“We condemn the disgraceful comments made by [Omar] in a CNN interview in which she accused her Jewish Congressional colleagues, along with the Jewish people as a whole, of not being committed to the pursuit of justice,” Conference of Presidents chair Dianne Lob, CEO William Daroff and vice chair Malcolm Hoenlein said.
Rep. Ilhan Omar (D-Minn.) is being blasted by Jewish leaders after she made statements questioning her Jewish colleagues’ commitment to social justice.
In an interview on CNN’s “The Lead with Jake Tapper” on Tuesday, Omar said that she had no regrets about her tweet earlier this month comparing the United States and Israel to the terrorist organizations Hamas and the Taliban—for which she was widely condemned by Jewish Democrats and the Democratic leaders in the U.S. House of Representatives.
Tapper listed the times Omar had made statements perceived as anti-Semitic on Twitter in the past, including implying that lawmakers support Israel because of money in 2019 and in that Israel had “hypnotized the world” in 2012, and asked her whether she understands why her colleagues, especially Jewish lawmakers, find those statements anti-Semitic.
“I welcomed any time my colleagues have asked to have a conversation, to learn from them, for them to learn from me,” Omar said. “I think it’s really important for these members to realize that they haven’t been partners in—in justice. They haven’t been equally engaging in seeking justice around the world and I think I will continue to do that. It is important for me as someone who knows what it feels like to experience injustice in ways that many of my colleagues don’t. To be a voice in finding accountability, asking for mechanisms for justice for those who are maligned, oppressed, and have had injustice done to them.”
The insinuation that Jewish Democrats don’t make an effort to fight injustice did not sit well with the Conference of Presidents of Major American Jewish Organizations, which responded Wednesday in a news release.
“We condemn the disgraceful comments made by [Omar] in a CNN interview in which she accused her Jewish Congressional colleagues, along with the Jewish people as a whole, of not being committed to the pursuit of justice,” Conference chair Dianne Lob, CEO William Daroff and vice chair Malcolm Hoenlein wrote in the release.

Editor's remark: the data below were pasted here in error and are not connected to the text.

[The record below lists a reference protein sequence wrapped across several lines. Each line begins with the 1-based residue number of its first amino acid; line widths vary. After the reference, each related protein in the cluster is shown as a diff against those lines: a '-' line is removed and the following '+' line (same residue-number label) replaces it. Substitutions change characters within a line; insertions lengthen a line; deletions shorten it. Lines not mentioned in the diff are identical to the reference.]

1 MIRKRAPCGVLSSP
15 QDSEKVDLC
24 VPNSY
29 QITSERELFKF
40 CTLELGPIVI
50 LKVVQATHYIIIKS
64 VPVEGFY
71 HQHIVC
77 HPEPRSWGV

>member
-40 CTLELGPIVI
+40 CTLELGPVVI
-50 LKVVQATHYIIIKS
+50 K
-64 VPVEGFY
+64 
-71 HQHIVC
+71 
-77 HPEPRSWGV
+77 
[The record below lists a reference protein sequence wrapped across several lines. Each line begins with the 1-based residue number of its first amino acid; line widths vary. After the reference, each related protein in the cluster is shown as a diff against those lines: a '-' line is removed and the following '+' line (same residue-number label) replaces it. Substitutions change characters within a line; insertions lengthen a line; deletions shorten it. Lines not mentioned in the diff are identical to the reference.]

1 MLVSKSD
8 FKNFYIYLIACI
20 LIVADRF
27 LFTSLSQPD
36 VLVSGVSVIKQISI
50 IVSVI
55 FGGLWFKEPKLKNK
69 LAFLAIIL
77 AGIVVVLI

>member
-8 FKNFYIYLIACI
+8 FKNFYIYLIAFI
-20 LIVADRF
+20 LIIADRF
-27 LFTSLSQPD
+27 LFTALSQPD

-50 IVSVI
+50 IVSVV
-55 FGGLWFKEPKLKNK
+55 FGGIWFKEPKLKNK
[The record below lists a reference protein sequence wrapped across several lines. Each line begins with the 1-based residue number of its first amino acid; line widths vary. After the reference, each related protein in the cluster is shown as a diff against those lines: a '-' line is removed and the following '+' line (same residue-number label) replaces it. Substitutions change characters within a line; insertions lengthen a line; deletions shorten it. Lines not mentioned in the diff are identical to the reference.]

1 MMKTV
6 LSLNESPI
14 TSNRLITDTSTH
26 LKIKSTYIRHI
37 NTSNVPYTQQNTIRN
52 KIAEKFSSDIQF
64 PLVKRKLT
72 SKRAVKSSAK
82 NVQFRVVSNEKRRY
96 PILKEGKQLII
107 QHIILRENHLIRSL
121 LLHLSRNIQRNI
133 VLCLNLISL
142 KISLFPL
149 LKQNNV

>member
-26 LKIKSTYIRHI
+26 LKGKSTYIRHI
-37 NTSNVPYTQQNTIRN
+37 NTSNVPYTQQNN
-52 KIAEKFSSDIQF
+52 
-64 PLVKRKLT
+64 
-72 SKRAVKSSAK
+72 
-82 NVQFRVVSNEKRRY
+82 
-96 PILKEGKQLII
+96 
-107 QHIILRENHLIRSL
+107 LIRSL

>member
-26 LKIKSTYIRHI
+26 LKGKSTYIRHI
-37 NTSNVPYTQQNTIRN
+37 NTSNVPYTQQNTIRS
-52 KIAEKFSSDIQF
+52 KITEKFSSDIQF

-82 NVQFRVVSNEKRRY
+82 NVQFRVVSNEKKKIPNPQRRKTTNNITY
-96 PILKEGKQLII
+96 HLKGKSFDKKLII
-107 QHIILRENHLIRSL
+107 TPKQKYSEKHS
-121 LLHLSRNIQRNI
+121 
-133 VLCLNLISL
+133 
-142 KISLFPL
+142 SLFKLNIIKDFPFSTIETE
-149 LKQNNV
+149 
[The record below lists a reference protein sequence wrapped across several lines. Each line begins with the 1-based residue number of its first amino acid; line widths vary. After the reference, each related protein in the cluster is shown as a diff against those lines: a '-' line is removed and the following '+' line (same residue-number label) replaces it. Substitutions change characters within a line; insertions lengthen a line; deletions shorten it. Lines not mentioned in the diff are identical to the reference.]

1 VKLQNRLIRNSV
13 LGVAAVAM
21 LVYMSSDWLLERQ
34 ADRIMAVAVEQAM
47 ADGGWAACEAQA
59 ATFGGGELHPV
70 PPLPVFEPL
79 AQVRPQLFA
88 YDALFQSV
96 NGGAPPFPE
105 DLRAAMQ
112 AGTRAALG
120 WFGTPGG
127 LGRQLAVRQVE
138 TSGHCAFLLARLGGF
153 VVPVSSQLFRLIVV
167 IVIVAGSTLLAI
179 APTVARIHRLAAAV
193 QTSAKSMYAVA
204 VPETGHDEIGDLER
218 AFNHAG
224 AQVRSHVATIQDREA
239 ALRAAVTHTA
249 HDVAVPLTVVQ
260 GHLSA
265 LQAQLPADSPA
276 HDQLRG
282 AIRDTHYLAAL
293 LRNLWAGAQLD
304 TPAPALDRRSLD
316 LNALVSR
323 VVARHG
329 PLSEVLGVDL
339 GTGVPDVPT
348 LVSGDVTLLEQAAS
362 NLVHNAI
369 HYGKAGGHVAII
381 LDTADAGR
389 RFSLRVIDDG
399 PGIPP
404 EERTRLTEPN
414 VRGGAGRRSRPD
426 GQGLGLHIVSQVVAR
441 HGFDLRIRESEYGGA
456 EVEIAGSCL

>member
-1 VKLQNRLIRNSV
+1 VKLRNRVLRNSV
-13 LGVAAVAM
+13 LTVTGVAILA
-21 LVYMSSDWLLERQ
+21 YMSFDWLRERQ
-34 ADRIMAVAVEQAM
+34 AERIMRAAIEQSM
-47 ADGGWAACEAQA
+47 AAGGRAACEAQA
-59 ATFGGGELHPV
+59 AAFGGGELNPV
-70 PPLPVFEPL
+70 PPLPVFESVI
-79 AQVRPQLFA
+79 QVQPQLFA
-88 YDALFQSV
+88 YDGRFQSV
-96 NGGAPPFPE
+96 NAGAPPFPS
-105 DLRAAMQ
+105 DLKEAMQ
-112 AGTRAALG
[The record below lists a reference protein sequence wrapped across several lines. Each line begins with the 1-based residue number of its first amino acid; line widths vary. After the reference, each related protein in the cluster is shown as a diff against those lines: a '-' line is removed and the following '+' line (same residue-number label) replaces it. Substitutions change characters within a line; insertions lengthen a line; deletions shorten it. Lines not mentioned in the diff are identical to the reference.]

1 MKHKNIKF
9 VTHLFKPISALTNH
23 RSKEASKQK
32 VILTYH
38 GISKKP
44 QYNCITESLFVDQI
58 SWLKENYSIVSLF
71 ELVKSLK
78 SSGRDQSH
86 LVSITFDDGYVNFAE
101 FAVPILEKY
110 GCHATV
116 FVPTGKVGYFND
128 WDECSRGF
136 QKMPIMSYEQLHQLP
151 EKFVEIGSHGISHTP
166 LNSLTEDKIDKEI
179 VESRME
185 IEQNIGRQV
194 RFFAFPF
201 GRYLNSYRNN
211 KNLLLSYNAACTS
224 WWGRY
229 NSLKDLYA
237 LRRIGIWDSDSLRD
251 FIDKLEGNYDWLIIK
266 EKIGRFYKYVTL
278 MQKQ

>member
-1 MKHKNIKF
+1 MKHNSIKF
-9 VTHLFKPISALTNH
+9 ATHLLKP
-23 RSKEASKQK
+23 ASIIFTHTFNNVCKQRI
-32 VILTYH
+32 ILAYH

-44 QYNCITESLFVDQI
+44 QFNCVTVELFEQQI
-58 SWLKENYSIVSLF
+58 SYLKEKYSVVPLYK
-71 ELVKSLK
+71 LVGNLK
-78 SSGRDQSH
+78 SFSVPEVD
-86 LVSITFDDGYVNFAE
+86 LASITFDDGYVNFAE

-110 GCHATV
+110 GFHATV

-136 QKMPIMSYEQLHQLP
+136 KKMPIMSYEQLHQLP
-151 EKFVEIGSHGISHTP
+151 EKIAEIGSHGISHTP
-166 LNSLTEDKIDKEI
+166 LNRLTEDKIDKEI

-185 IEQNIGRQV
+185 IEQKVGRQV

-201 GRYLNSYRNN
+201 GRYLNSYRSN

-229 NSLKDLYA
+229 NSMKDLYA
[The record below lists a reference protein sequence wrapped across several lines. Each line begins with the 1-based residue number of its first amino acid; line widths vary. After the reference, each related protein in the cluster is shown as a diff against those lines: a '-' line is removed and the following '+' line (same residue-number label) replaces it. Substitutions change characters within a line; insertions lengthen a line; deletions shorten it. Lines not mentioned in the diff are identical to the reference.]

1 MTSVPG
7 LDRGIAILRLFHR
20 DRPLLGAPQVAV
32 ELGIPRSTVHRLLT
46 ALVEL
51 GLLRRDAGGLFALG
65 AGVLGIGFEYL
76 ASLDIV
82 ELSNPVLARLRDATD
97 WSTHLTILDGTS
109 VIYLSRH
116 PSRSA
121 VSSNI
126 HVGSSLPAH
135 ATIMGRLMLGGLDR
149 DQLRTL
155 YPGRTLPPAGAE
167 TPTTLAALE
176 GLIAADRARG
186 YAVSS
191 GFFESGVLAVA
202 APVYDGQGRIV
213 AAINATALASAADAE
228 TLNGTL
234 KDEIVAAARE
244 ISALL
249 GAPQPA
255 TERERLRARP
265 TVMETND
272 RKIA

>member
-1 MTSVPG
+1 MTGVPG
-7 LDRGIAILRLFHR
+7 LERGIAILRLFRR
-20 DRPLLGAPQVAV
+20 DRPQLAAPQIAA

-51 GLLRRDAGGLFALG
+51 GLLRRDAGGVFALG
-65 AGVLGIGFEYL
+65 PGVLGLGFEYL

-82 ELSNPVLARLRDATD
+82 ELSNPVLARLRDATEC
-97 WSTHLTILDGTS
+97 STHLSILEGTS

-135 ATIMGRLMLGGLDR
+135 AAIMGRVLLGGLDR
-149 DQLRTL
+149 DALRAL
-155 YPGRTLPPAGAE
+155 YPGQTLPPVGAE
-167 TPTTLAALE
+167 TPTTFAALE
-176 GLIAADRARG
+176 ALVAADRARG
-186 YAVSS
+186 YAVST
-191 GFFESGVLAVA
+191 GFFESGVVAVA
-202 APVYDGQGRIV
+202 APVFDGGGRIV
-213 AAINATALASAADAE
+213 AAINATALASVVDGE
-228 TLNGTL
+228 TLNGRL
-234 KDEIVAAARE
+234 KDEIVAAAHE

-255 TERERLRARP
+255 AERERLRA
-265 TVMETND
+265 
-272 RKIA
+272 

They also rejected Omar’s attempts to once more walk back her comments.
“Her tweets this morning with examples of individual Jews and Jewish organizations that she finds noteworthy do not mitigate her bigoted comments. We remain greatly concerned with the pattern of her statements attacking the Jewish people and, specifically in this case, Jewish members of Congress,” the release stated and cited the late-Supreme Court Justice Ruth Bader Ginsburg’s eloquence in speaking about social justice in Judaism. “Seeking justice is a core tenet of our faith, a tenet sustained throughout 2,000 years as an oppressed, stateless minority and championed since 1948 by the state of Israel.
“Representative Omar needs to better understand the history of the Jewish people and the commitment to social justice of her Jewish colleagues in Congress in order to understand true Jewish values, including the mandate of tikkun olam (social justice), chesed (acts of kindness) and Tzedaka (charity) that guide the work of the American Jewish community, the Jewish state, and the Jewish people everywhere.”
Omar’s backtracking on Wednesday was accepted by Jewish Democratic Council of America CEO Halie Soifer, who tweeted that she strongly supported Omar’s tweet that said that Jewish and Muslim communities share a commitment to justice and equality.